BY MARY DALRYMPLE
Some advantages of retirement accounts once reserved for spouses can now be used by other beneficiaries, a change lauded by gay and lesbian groups as a boon for unmarried couples.
One change, part of the pension overhaul President Bush signed into law Thursday, lets a beneficiary spread out the tax hit when inheriting a retirement plan like a 401(k).
The old law required a beneficiary who wasn't a spouse to take the money in a lump sum and pay income tax. The higher-than-average income meant they often paid tax at higher income tax rates.
Under the new law, heirs can put the money into an Individual Retirement Arrangement, or IRA, and withdraw the money over time -- either over five years or over his or her life expectancy.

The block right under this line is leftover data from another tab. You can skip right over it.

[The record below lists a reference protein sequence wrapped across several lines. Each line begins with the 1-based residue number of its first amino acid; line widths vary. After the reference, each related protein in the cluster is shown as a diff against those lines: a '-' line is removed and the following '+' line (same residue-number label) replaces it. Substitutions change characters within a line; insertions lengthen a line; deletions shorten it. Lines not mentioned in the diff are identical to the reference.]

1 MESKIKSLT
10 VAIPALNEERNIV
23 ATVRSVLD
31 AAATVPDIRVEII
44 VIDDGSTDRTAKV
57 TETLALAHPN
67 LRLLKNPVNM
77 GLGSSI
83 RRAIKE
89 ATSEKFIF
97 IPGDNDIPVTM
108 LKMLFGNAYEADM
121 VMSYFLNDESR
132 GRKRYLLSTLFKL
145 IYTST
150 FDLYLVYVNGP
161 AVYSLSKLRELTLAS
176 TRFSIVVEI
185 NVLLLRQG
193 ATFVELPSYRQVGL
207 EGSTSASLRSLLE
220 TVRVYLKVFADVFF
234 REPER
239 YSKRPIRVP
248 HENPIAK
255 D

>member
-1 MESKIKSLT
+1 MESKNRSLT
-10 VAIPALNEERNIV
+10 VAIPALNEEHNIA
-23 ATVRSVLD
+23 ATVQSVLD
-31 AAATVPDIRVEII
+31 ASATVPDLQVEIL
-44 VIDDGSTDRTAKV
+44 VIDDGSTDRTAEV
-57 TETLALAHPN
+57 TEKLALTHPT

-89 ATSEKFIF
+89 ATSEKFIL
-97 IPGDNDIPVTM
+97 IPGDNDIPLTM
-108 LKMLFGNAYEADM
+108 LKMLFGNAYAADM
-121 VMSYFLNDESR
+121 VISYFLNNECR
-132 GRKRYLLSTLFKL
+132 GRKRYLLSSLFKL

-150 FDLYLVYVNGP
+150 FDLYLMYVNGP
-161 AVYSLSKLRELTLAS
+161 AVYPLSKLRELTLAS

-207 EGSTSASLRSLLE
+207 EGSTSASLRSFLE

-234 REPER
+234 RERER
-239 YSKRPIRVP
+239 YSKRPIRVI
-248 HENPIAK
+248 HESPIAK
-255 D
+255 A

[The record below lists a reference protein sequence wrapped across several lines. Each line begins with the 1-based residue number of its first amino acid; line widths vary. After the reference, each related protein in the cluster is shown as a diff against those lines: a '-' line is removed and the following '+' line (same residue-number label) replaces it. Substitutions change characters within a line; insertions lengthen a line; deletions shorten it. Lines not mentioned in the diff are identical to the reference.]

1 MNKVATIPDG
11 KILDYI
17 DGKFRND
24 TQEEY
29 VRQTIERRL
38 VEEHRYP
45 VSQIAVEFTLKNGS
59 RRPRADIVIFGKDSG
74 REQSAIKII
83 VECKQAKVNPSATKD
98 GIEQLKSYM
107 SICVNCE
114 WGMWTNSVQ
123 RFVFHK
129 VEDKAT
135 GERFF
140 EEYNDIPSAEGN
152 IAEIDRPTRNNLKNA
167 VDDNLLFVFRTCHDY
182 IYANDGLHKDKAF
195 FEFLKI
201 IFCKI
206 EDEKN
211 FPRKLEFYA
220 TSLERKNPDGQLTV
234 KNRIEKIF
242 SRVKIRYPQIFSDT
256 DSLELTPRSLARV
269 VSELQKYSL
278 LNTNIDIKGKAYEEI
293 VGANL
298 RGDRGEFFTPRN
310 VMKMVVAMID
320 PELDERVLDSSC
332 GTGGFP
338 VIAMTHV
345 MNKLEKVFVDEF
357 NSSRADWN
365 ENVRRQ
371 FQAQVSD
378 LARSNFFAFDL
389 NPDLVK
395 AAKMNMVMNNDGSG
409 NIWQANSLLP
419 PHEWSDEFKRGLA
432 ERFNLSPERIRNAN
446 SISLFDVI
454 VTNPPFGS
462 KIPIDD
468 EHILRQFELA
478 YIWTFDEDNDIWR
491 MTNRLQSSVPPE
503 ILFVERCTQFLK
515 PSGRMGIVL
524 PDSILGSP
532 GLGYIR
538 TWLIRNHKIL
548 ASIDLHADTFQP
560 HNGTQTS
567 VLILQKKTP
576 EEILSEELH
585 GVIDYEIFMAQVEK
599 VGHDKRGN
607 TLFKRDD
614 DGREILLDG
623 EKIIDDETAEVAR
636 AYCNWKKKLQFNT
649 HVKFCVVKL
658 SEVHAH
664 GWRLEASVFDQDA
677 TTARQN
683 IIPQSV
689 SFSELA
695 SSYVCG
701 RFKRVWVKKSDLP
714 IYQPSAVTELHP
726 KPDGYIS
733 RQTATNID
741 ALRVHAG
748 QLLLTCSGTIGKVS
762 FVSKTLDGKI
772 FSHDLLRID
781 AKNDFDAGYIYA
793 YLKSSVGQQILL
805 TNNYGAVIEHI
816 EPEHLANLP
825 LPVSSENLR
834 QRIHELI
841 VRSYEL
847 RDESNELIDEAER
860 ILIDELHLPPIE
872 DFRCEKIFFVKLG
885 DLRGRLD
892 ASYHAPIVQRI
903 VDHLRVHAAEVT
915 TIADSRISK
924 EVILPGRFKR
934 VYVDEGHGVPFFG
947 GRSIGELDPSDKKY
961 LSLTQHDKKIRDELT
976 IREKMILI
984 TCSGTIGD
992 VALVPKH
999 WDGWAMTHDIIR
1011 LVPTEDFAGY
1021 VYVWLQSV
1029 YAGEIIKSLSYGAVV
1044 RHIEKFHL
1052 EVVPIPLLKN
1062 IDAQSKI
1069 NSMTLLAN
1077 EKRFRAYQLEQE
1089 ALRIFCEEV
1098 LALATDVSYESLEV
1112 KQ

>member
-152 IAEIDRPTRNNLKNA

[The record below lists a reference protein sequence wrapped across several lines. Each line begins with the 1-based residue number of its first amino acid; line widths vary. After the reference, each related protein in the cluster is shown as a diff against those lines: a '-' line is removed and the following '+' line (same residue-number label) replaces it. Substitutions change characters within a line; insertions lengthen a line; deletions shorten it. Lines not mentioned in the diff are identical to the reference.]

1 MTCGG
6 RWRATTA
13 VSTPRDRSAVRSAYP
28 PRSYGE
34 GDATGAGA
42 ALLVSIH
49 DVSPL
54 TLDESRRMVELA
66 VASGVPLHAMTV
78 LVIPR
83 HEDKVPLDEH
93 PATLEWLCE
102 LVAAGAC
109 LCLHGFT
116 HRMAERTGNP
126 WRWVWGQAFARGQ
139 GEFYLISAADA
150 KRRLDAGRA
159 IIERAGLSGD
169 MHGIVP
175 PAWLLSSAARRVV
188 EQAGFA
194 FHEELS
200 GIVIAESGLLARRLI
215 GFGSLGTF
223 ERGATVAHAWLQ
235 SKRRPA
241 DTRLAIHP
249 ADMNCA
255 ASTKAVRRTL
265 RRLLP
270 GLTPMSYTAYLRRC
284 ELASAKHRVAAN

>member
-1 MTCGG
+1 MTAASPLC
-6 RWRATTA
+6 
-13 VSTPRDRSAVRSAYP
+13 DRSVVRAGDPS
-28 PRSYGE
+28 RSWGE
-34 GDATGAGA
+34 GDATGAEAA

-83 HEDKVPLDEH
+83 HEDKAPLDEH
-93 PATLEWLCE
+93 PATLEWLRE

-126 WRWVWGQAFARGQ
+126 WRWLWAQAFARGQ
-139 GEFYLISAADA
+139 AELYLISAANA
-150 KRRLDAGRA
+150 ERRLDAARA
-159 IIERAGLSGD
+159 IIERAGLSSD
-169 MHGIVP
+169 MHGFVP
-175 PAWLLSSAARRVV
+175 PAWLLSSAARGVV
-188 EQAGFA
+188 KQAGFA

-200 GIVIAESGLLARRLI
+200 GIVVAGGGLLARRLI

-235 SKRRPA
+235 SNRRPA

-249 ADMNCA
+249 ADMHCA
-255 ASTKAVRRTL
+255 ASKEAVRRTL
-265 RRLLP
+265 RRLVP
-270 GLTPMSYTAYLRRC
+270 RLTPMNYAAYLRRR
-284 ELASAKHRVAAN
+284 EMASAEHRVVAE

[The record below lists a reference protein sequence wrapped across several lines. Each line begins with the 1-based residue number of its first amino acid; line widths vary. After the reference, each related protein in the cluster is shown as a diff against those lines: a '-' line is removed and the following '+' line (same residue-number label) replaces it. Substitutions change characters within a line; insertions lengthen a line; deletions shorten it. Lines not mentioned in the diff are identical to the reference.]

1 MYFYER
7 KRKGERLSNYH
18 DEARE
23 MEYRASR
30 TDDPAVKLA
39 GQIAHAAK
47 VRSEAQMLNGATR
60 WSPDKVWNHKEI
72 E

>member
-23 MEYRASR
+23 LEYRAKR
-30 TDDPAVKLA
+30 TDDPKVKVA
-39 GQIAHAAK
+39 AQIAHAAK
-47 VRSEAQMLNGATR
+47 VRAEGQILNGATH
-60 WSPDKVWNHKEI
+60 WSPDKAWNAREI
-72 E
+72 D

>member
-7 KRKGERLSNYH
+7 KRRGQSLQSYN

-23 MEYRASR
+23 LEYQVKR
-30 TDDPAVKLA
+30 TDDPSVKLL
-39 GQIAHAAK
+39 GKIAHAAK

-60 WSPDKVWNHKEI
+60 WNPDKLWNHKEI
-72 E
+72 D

''The passage of this legislation is fantastic for same-sex couples,'' said Joe Kapp, a Washington financial advisor who also teaches financial planning to same-sex couples.
Kapp said he used to tell his gay and lesbian clients that leaving an old 401(k) to a partner ranked among the top three problems they should try to manage.
The second change addressed hardship distributions from retirement funds permitted in cases of medical or financial emergency.
Past law only covered spouses and dependents when allowing emergency withdrawals from such accounts. The new law expands those withdrawals to others named as beneficiaries on the accounts.
The Human Rights Campaign, which worked for several years to secure passage of the changes, said they help equalize the financial rules for married and unmarried couples.
''For gay couples and all Americans with non-spouse beneficiaries, death and taxes weren't only certain but also times of great and unequal financial difficulty,'' said HRC President Joe Solmonese.